An Taisce to appeal High Court decision on Irish cheese factory

By Jim Cornall

- Last updated on GMT

The charity said it has a fundamental concern for how the development will add to what it called “the perilous state of Ireland’s carbon and pollution footprint."  Pic: Getty Images/audioworm
The charity said it has a fundamental concern for how the development will add to what it called “the perilous state of Ireland’s carbon and pollution footprint." Pic: Getty Images/audioworm

Related tags Ireland Glanbia Cheese

An Taisce, the Irish National Trust, said it intends to seek leave to appeal the recent decision of the Irish High Court dismissing its challenge against the decision of An Bord Pleanála to grant planning permission for the development of a cheese processing plant.

The proposal is a joint venture between Glanbia and Dutch company Royal A-Ware at Belview Science and Technology Park at Slieverue, County Kilkenny.

An Taisce is a charity that works to promote environmental awareness and action in the context of the climate and biodiversity emergencies. It has a prescribed role as a statutory consultee on planning and environmental matters under Irish planning legislation.

Having considered the High Court judgment in detail, the environmental charity said it believes it raises points of law of exceptional importance, which should be appealed in the public interest. These go to the fundamental legal obligations for environmental assessment in planning matters, in particular in relation to dairy processing, An Taisce said.

“We are therefore compelled by our statutory role to seek an appeal based on concerns about the specific project, and the precedent this judgment might set in relation to other similar or comparable projects in the future,”​ An Taisce said.

“In addition to the specific concerns for intensification of the dairy sector, An Taisce’s mandate requires it to engage with the planning system to promote human and ecosystem wellbeing and resilience for the benefit of the nation. Were An Taisce not to challenge this decision, it would establish a precedent on which future decisions may legitimately rely.”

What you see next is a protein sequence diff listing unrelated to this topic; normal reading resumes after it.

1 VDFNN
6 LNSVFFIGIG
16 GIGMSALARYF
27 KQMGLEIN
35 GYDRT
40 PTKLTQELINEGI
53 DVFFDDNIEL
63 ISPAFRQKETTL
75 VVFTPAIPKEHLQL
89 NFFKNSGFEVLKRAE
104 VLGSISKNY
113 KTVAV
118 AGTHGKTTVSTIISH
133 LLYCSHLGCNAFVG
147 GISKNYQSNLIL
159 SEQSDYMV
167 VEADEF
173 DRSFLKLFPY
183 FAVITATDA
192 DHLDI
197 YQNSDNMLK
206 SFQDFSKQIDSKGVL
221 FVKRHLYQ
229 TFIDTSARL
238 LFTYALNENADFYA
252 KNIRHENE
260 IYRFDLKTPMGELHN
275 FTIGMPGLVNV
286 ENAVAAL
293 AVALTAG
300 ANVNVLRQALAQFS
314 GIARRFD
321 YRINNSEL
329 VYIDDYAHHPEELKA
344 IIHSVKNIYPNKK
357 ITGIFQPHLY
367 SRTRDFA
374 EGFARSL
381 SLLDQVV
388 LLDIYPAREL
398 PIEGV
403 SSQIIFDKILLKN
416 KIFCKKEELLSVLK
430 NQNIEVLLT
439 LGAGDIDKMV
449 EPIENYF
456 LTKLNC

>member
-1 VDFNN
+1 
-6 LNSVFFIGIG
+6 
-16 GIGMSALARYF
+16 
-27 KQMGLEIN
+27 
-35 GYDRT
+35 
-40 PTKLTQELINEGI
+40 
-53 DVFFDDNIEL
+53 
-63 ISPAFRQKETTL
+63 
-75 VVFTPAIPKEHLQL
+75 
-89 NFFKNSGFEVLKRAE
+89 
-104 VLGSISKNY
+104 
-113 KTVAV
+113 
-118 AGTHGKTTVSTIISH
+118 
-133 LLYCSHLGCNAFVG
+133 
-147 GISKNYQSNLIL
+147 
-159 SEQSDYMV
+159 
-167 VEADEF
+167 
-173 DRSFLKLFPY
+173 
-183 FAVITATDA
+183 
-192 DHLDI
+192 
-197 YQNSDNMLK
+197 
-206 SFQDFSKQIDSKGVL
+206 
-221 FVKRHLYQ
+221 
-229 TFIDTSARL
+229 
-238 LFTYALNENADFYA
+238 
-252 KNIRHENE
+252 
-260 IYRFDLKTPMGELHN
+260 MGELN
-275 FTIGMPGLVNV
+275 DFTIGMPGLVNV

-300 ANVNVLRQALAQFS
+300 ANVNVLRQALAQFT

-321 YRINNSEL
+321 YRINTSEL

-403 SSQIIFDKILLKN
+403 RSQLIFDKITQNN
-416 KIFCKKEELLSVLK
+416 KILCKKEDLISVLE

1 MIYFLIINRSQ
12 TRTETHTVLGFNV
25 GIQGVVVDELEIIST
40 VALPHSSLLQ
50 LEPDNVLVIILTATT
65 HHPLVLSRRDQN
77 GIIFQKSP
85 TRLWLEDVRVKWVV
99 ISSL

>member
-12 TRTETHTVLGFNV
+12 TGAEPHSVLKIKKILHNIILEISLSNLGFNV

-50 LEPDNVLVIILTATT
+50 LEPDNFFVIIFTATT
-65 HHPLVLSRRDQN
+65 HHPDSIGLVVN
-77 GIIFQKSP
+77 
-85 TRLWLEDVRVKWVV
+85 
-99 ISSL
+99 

The charity said it has a fundamental concern for how this specific development will add to what it called “the perilous state of Ireland’s carbon and pollution footprint. Dairy production, and the supporting chain of industrial activity and animal husbandry, is a substantial contributor to Ireland already breaching key European metrics for emissions and environmental controls.”

To align with its own national Climate Action Plans and with EU Directives on water quality, biodiversity and ammonia emissions, Ireland is required to reduce environmental impacts from current levels.

There is no room for increases. In that context it would be unconscionable to ignore the impact of the increased production required for this development and the inevitable added negative impact for the environmental performance of the Irish dairy industry,”​ An Taisce said.

An Taisce said it is aware of the scale and tone of public comment since it first sought a review of this planning decision.

“Contrary to some public commentary, we care deeply about the viability of Irish rural life. We want the long-term sustainability of Ireland’s agriculture and food sector to be assured, but the continued expansion of intensive dairying presents an existential threat to that possibility. Science supports this view and we feel strongly that decision makers and commercial interests must recognize the urgent need to bring us into compliance with our binding national and European legal obligations.

“We recognize that we are holding a position that differs from strong and vocal lobby groups who have a primary obligation to shareholder and contractual partners.  We are obliged to remain independent of political or commercial influences and are guided only by scientific intelligence including that supplied by expert European institutions and the competent state agencies here in Ireland.”

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